World's oldest democracy
The claim the United States is the oldest democracy is usually made by US nationalists. The argument consists of two points, that the US is a democracy, and that it is the oldest of world democracies. Plolitifact accepts this argument (under specific definitions), but I disagree with both points of the argument.
The Oldest In What Way?
To say that something is the "oldest" is an ambiguous term. For example, the "oldest" person could be the oldest person still alive today, the person in history who achieved the longest lifespan, or the first person to be considered a Homo sapiens.
Since city-states in ancient Greece appear to be the first governments to have democracy, one of the definitions for "oldest" is not true. To remove such ambiguity, the claim should be reworded to, "the US is the oldest extant democracy." But this brings up the second point.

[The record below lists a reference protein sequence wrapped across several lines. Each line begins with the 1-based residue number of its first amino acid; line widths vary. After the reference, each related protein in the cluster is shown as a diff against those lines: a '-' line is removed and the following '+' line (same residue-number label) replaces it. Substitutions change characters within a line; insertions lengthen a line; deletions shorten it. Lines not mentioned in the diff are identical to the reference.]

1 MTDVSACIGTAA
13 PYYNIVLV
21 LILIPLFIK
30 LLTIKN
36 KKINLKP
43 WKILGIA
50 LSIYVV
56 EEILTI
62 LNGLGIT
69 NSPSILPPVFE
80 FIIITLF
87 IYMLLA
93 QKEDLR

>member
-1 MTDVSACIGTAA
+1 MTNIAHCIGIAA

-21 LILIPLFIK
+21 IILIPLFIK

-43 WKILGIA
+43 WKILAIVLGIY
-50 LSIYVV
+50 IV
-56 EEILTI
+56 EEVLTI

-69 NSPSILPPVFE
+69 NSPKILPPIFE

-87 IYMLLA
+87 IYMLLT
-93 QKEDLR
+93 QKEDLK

Is the United States a Democracy?
I think most sociologists would describe the government of the United States as a constitutional republic rather than a direct democracy. The difference being, in a republic, people elect officials to handle political matters for them while in a direct democracy, every citizen has an equal vote in every political matter at all levels of government.
However, since no country is a direct democracy at all levels, it is fair to say that the US is similar to a democracy in the sense that it has regular elections to choose and alter the government where all adults can freely and fairly vote. However, the US wasn't always this way. At the time it identified as an independent nation, the only people who could vote were white men, a fraction of the population.
In my opinion, a nation is not a democracy unless it has universal suffrage, that is, the freedom for all adults to vote. The US did not adopt universal suffrage until 1965, the 38th nation to do so. However, it was one of the first to allow a large amount of the general population to vote in meaningful elections.